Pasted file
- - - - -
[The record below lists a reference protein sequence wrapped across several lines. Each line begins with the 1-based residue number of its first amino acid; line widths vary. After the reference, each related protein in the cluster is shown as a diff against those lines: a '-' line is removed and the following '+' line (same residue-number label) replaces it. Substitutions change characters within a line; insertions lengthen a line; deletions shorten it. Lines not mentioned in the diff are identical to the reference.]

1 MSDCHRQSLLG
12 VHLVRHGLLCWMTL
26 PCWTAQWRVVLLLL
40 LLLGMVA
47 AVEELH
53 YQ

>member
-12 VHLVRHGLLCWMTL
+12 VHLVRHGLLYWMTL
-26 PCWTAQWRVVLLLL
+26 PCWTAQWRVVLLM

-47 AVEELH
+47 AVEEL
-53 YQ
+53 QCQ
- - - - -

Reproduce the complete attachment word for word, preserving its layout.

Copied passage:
[The record below lists a reference protein sequence wrapped across several lines. Each line begins with the 1-based residue number of its first amino acid; line widths vary. After the reference, each related protein in the cluster is shown as a diff against those lines: a '-' line is removed and the following '+' line (same residue-number label) replaces it. Substitutions change characters within a line; insertions lengthen a line; deletions shorten it. Lines not mentioned in the diff are identical to the reference.]

1 MSDCHRQSLLG
12 VHLVRHGLLCWMTL
26 PCWTAQWRVVLLLL
40 LLLGMVA
47 AVEELH
53 YQ

>member
-12 VHLVRHGLLCWMTL
+12 VHLVRHGLLYWMTL
-26 PCWTAQWRVVLLLL
+26 PCWTAQWRVVLLM

-47 AVEELH
+47 AVEEL
-53 YQ
+53 QCQ